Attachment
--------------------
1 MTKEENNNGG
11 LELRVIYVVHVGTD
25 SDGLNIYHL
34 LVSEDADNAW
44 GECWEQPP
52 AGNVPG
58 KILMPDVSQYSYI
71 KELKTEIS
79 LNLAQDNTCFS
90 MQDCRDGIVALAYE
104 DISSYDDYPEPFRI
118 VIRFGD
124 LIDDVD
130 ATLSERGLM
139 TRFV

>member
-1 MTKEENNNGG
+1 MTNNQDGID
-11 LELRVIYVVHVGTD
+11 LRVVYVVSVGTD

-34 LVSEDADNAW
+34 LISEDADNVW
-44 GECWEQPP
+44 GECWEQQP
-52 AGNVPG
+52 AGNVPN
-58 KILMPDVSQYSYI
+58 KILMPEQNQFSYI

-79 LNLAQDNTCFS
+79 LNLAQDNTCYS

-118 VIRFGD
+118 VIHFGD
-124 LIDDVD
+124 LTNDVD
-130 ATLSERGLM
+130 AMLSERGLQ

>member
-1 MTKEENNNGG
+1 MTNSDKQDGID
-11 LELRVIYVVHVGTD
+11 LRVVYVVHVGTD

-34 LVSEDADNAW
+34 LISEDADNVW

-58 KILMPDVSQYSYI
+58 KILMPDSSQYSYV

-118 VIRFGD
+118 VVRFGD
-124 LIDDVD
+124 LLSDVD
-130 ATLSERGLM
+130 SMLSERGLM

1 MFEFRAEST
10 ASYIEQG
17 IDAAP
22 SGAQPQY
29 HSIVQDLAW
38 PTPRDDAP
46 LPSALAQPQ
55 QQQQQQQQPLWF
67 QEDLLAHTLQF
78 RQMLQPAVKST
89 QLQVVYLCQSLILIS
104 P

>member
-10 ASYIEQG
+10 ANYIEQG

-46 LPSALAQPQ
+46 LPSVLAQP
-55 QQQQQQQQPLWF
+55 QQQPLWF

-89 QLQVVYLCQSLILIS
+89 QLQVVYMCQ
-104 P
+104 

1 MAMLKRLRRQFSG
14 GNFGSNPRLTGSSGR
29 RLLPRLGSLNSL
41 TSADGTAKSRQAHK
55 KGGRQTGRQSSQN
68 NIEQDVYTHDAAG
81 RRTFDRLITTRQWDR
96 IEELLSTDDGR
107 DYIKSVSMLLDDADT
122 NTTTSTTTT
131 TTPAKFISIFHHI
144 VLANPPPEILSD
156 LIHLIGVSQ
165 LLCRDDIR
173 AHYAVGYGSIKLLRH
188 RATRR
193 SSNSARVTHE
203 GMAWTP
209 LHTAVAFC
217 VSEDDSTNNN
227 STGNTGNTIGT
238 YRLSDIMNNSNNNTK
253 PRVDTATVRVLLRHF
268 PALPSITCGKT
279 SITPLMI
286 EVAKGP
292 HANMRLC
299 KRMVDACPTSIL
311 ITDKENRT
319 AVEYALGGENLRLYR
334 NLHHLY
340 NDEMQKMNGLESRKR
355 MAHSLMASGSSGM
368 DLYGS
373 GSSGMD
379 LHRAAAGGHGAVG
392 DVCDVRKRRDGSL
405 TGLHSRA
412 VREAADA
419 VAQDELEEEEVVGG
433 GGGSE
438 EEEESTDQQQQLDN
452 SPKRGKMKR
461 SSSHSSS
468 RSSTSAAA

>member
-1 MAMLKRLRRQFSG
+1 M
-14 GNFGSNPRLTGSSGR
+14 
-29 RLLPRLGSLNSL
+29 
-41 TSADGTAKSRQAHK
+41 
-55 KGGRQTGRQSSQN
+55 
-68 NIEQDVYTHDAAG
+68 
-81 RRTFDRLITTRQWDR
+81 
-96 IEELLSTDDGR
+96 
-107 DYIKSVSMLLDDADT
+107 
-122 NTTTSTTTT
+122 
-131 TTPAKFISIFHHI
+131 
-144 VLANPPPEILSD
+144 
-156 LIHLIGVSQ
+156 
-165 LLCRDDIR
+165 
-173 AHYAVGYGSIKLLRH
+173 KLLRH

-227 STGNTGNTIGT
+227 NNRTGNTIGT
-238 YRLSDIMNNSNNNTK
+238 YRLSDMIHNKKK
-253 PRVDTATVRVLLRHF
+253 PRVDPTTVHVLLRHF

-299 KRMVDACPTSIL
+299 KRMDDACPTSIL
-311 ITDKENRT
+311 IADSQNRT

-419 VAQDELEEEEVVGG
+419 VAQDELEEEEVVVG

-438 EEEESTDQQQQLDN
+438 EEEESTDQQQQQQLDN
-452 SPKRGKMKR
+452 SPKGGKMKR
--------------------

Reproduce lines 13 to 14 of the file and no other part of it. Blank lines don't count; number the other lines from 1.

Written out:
124 LIDDVD
130 ATLSERGLM